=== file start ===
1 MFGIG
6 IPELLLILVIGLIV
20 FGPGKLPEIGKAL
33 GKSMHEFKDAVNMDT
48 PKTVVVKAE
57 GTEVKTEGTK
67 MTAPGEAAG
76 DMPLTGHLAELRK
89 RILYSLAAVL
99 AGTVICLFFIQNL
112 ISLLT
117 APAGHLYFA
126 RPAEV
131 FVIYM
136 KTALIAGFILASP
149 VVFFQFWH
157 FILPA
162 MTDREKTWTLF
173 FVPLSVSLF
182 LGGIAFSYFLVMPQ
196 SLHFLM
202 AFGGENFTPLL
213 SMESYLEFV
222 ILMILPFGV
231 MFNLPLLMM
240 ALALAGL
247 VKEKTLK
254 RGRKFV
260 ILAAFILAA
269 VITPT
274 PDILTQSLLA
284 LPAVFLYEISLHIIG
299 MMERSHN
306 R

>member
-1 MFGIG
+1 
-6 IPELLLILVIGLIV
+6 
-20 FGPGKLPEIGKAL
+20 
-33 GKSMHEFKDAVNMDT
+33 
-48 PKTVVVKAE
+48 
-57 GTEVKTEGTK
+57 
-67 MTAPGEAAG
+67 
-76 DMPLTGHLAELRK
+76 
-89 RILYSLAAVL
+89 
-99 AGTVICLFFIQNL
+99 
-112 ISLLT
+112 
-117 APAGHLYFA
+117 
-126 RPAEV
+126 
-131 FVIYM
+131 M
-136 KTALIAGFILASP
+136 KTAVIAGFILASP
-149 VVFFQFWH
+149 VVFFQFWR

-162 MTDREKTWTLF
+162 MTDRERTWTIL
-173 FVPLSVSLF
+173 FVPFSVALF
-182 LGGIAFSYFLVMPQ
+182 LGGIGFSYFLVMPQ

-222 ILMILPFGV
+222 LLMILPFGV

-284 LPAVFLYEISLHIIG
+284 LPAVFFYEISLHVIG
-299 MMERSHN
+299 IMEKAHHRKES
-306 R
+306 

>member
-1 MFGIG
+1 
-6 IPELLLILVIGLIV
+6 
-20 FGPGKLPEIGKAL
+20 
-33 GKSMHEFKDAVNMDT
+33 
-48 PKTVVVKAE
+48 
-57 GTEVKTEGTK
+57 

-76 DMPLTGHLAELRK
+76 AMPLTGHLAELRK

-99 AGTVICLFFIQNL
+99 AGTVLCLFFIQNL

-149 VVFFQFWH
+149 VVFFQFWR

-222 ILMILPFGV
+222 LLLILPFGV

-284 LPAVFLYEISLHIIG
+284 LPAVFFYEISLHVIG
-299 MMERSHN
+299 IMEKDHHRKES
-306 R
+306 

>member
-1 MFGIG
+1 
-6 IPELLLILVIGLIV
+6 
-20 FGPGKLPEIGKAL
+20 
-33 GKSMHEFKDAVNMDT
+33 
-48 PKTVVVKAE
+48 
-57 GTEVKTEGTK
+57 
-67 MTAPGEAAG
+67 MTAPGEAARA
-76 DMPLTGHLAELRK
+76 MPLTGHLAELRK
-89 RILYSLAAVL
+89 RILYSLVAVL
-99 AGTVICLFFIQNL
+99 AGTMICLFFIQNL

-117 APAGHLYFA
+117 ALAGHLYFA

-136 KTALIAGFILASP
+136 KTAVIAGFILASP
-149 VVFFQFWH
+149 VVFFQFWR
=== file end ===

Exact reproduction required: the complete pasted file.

1 MFGIG
6 IPELLLILVIGLIV
20 FGPGKLPEIGKAL
33 GKSMHEFKDAVNMDT
48 PKTVVVKAE
57 GTEVKTEGTK
67 MTAPGEAAG
76 DMPLTGHLAELRK
89 RILYSLAAVL
99 AGTVICLFFIQNL
112 ISLLT
117 APAGHLYFA
126 RPAEV
131 FVIYM
136 KTALIAGFILASP
149 VVFFQFWH
157 FILPA
162 MTDREKTWTLF
173 FVPLSVSLF
182 LGGIAFSYFLVMPQ
196 SLHFLM
202 AFGGENFTPLL
213 SMESYLEFV
222 ILMILPFGV
231 MFNLPLLMM
240 ALALAGL
247 VKEKTLK
254 RGRKFV
260 ILAAFILAA
269 VITPT
274 PDILTQSLLA
284 LPAVFLYEISLHIIG
299 MMERSHN
306 R

>member
-1 MFGIG
+1 
-6 IPELLLILVIGLIV
+6 
-20 FGPGKLPEIGKAL
+20 
-33 GKSMHEFKDAVNMDT
+33 
-48 PKTVVVKAE
+48 
-57 GTEVKTEGTK
+57 
-67 MTAPGEAAG
+67 
-76 DMPLTGHLAELRK
+76 
-89 RILYSLAAVL
+89 
-99 AGTVICLFFIQNL
+99 
-112 ISLLT
+112 
-117 APAGHLYFA
+117 
-126 RPAEV
+126 
-131 FVIYM
+131 M
-136 KTALIAGFILASP
+136 KTAVIAGFILASP
-149 VVFFQFWH
+149 VVFFQFWR

-162 MTDREKTWTLF
+162 MTDRERTWTIL
-173 FVPLSVSLF
+173 FVPFSVALF
-182 LGGIAFSYFLVMPQ
+182 LGGIGFSYFLVMPQ

-222 ILMILPFGV
+222 LLMILPFGV

-284 LPAVFLYEISLHIIG
+284 LPAVFFYEISLHVIG
-299 MMERSHN
+299 IMEKAHHRKES
-306 R
+306 

>member
-1 MFGIG
+1 
-6 IPELLLILVIGLIV
+6 
-20 FGPGKLPEIGKAL
+20 
-33 GKSMHEFKDAVNMDT
+33 
-48 PKTVVVKAE
+48 
-57 GTEVKTEGTK
+57 

-76 DMPLTGHLAELRK
+76 AMPLTGHLAELRK

-99 AGTVICLFFIQNL
+99 AGTVLCLFFIQNL

-149 VVFFQFWH
+149 VVFFQFWR

-222 ILMILPFGV
+222 LLLILPFGV

-284 LPAVFLYEISLHIIG
+284 LPAVFFYEISLHVIG
-299 MMERSHN
+299 IMEKDHHRKES
-306 R
+306 

>member
-1 MFGIG
+1 
-6 IPELLLILVIGLIV
+6 
-20 FGPGKLPEIGKAL
+20 
-33 GKSMHEFKDAVNMDT
+33 
-48 PKTVVVKAE
+48 
-57 GTEVKTEGTK
+57 
-67 MTAPGEAAG
+67 MTAPGEAARA
-76 DMPLTGHLAELRK
+76 MPLTGHLAELRK
-89 RILYSLAAVL
+89 RILYSLVAVL
-99 AGTVICLFFIQNL
+99 AGTMICLFFIQNL

-117 APAGHLYFA
+117 ALAGHLYFA

-136 KTALIAGFILASP
+136 KTAVIAGFILASP
-149 VVFFQFWH
+149 VVFFQFWR